Now, our APP has passed through various driver layers and instruction processors. What we need to do today is to perform real graph processing. I will introduce the vertex assembly line. But before we start, let's get to know each other.
There are multiple stages in the 3D assembly line, each of which completes specific work. The names shown below will be mentioned later. Of course, most of them are the same as the official names of D3D10/11, but some abbreviations are added. In many chapters in the future, I will explain them one by one, knowing the end of this series. OK, first give these abbreviations and their brief descriptions.
- IA -- Input Assembler: reads the index and vertex data.
- VS -- Vertex Shader: obtains the input Vertex data and outputs the processed Vertex data for the next stage.
- PA-Primitive Assembly: Read vertices, assemble them into elements, and pass them out.
- HS-shell Shader: receives the patch elements and outputs the patch control points after the transformation (not changed) as the input of domain shader, add some additional data to drive the surface subdivision.
- TS-Surface Subdivision Stage: creates new vertices and links between segments and triangles.
- DS-Domain Shader: integrates and converts the colored control points from HS, additional data, and segmented positions from TS into a series of vertices.
- GS-Geometry Shader: the input is the graph element and (optional) connection information, and the output is a thousand different elements. It mainly serves as a hub.
- SO -- Stream output: writes GS output (such as converted elements) to a cache in the memory.
- RS-Rasterization (Rasterizer): Rasterization of various elements.
- PS-Pixel Shader: obtains interpolation vertex data and outputs Pixel colors. It can also be written to UAVs (unorder access views ).
- OM -- Output Merger: obtains pixels from PS, performs alpha mixing, and writes them back to the cache.
- CS-Compute Shader: Independent assembly line. The unique input is the constant buffer and thread ID, which can be written to the cache and UAVs.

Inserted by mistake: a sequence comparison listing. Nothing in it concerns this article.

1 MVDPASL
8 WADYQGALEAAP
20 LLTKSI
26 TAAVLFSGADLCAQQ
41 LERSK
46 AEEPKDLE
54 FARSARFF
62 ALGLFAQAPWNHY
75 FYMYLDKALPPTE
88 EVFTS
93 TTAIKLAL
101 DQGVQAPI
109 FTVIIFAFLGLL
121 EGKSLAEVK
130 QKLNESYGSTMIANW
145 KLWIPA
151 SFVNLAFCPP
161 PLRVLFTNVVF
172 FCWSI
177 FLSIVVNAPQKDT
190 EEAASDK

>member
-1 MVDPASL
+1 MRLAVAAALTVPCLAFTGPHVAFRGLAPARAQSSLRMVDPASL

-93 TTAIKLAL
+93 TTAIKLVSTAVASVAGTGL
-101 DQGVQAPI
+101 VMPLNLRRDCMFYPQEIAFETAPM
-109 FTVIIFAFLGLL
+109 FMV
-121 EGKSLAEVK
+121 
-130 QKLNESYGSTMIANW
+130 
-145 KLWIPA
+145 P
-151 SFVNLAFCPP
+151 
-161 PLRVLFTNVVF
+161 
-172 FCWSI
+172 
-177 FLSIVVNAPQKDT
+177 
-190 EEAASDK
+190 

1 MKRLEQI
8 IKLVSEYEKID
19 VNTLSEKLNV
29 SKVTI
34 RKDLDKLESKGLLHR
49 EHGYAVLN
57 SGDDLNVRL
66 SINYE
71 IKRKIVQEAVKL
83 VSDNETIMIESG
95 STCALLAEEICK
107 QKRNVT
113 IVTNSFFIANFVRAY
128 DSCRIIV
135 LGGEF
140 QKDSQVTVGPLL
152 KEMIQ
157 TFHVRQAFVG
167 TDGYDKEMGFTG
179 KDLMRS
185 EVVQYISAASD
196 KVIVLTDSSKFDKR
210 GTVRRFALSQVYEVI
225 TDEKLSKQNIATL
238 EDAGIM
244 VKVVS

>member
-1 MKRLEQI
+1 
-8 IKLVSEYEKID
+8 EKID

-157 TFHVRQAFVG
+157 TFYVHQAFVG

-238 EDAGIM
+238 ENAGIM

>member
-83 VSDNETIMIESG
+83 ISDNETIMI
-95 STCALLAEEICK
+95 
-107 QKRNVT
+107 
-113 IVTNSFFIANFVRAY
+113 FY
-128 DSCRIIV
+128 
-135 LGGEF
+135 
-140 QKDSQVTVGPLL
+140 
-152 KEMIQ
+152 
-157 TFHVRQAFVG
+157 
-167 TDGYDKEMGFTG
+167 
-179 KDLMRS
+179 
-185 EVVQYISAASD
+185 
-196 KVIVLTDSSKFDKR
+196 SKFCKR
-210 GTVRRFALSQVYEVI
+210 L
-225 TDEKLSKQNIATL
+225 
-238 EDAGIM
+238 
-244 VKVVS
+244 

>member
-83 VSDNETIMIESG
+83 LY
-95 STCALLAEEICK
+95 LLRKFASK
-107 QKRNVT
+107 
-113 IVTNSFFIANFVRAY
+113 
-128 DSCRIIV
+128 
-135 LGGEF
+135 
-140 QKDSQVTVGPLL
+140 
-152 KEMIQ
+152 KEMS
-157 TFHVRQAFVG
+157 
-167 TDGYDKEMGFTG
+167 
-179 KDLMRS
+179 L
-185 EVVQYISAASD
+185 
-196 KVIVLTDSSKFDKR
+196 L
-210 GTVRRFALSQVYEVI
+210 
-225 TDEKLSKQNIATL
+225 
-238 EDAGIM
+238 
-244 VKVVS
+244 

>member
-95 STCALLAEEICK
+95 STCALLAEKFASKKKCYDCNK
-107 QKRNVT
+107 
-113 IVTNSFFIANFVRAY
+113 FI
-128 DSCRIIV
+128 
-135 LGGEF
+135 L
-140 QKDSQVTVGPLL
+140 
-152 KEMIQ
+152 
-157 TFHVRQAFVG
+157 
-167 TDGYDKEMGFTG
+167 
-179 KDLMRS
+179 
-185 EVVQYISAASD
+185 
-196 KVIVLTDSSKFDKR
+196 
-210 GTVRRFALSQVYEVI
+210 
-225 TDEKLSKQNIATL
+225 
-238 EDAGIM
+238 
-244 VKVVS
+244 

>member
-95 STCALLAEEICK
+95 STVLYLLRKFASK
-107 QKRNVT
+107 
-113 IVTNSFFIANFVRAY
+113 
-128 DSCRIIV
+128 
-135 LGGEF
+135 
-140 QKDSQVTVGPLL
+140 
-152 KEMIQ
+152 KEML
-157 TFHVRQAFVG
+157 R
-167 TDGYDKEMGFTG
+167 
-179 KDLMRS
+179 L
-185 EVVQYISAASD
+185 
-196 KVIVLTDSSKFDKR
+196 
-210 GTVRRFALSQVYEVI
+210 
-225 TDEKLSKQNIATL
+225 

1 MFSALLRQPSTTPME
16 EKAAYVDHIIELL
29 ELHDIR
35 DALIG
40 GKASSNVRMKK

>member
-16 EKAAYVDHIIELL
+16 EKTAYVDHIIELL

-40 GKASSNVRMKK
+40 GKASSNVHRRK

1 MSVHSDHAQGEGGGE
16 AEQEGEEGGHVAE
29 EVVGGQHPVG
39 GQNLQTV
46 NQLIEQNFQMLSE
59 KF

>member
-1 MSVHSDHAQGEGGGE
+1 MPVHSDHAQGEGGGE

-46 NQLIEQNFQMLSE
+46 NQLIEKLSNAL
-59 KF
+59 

The following lists various data stream paths. I will introduce them in sequence.
- VS-> early PS programmable pipeline. In the D3D9 period, this is all you can control. So far, this is still the most important path for regular rendering. I will first talk about this path from start to end and then introduce a more advanced path.
- VS-> GS-> PS added geometric coloring (New Features of D3D10)
- VS-> HS-> TS-> DS-> PS, VS-> HS> TS-> DS-> GS-> PS: added a subdivision surface (New Features of D3D11)
- VS-> SO, VS-> GS-> SO, VS-> HS-> TS-> DS-> GS-> SO: added stream output (Subdivision Surface optional)
- CS: Add a computing coloring device (New Features of D3D11)
Now you know what is next. Let's start with the vertex coloring tool.
Input assembler stage
The first thing that happens is to load the index from the index cache-the premise is that the cache is an indexed batch. If not, pretend it is an ID index cache (0 1 2 3 4 ....), Use ID as an index. The content in the index cache is generally not directly read from the memory. IA usually uses a data cache to access the index/vertex cache. Note that the boundary detection is performed when the index cache reads content (D3D10 + all accessible resources. If the referenced element is outside the original index cache (for example, you can set IndexCount in the cache with only five indexes)
= 6 call DrawIndexed), and the return value for all cross-border access is 0. Similarly, you can set a NULL index cache to call DrawIndexed, which is equivalent to having an index cache with a size of 0. In this way, all future reads will be out-of-bounds and 0 will be returned. With indexes, we obtain all the required vertices and instance data from the input vertex stream (in this phase, the current instance ID is a counter, which is very simple ). It's really straightforward-we have a declaration of data format. We only need to read from the cache/memory and decompress it into the floating point format required by the coloring tool kernel. This reading mode is not the immediate mode. The hardware is running the cache of colored vertices. Therefore, if a vertex is referenced by multiple triangles, it does not need to be colored every time-we only need to reference the existing colored data.
Cache and coloring of vertices